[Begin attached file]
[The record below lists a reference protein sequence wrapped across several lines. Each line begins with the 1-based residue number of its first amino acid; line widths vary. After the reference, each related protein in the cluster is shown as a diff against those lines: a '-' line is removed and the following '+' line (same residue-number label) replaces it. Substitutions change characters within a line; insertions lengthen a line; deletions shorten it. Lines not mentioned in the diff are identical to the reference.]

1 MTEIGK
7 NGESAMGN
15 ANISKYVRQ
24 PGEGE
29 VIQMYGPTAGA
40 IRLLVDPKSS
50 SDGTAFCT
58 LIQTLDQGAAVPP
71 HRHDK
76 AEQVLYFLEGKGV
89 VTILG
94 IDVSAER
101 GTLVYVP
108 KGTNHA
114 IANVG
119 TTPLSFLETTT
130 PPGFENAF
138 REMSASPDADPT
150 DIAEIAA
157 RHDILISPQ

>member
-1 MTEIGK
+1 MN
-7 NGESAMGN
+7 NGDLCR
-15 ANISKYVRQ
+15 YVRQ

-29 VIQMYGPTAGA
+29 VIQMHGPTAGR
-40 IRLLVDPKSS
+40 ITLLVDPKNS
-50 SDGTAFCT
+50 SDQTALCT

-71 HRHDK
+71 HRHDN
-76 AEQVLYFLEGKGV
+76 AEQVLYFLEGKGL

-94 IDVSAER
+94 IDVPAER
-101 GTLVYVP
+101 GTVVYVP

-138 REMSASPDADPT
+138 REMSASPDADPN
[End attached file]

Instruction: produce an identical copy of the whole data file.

[The record below lists a reference protein sequence wrapped across several lines. Each line begins with the 1-based residue number of its first amino acid; line widths vary. After the reference, each related protein in the cluster is shown as a diff against those lines: a '-' line is removed and the following '+' line (same residue-number label) replaces it. Substitutions change characters within a line; insertions lengthen a line; deletions shorten it. Lines not mentioned in the diff are identical to the reference.]

1 MTEIGK
7 NGESAMGN
15 ANISKYVRQ
24 PGEGE
29 VIQMYGPTAGA
40 IRLLVDPKSS
50 SDGTAFCT
58 LIQTLDQGAAVPP
71 HRHDK
76 AEQVLYFLEGKGV
89 VTILG
94 IDVSAER
101 GTLVYVP
108 KGTNHA
114 IANVG
119 TTPLSFLETTT
130 PPGFENAF
138 REMSASPDADPT
150 DIAEIAA
157 RHDILISPQ

>member
-1 MTEIGK
+1 MN
-7 NGESAMGN
+7 NGDLCR
-15 ANISKYVRQ
+15 YVRQ

-29 VIQMYGPTAGA
+29 VIQMHGPTAGR
-40 IRLLVDPKSS
+40 ITLLVDPKNS
-50 SDGTAFCT
+50 SDQTALCT

-71 HRHDK
+71 HRHDN
-76 AEQVLYFLEGKGV
+76 AEQVLYFLEGKGL

-94 IDVSAER
+94 IDVPAER
-101 GTLVYVP
+101 GTVVYVP

-138 REMSASPDADPT
+138 REMSASPDADPN